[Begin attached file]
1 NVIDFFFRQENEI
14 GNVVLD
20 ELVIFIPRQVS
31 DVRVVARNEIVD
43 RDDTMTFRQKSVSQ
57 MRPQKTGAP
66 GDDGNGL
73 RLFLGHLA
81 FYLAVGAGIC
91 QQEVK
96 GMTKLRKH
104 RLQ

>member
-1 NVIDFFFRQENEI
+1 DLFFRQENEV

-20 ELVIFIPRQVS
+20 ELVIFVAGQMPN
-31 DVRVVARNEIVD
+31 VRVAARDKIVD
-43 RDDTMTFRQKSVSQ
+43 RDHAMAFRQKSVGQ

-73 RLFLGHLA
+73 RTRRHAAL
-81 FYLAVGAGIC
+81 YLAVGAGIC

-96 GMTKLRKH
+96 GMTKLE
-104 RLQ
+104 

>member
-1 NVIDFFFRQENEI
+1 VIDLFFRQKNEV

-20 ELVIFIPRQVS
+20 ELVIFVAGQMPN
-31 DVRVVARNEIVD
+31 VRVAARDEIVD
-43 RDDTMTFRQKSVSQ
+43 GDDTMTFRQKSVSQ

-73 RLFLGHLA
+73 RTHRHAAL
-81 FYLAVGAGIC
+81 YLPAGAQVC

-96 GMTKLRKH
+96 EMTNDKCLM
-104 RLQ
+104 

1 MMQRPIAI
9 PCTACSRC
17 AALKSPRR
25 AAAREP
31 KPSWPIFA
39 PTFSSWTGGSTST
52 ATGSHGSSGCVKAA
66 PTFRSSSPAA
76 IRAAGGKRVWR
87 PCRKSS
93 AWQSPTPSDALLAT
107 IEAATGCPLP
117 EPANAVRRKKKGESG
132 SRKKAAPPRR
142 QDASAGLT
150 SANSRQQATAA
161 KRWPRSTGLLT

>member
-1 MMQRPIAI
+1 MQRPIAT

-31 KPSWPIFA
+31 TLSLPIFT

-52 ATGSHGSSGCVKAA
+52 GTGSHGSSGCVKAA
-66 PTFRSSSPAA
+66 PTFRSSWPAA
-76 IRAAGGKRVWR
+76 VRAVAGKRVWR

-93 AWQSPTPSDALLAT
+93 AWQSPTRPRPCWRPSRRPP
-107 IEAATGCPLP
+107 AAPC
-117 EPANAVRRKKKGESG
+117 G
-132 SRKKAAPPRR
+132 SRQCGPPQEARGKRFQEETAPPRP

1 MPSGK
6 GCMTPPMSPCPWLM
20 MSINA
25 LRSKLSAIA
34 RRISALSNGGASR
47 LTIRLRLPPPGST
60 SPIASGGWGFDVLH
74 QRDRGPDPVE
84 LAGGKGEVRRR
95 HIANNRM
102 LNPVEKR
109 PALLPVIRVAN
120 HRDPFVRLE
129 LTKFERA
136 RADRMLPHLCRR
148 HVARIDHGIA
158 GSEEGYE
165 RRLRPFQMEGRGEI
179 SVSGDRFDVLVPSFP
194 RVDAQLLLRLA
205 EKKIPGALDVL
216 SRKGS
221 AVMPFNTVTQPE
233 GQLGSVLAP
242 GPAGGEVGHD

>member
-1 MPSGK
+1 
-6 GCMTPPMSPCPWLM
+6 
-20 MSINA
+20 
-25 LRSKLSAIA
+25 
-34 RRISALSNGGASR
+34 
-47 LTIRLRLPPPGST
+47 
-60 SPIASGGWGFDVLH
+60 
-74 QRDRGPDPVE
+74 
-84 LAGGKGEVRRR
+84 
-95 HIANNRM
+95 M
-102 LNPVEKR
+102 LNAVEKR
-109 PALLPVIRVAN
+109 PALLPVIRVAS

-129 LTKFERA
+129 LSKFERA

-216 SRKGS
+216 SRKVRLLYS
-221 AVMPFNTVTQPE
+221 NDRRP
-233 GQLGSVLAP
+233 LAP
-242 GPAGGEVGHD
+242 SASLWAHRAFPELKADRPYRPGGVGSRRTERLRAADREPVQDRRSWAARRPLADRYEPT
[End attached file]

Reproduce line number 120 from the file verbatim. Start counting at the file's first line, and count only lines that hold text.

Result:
+47 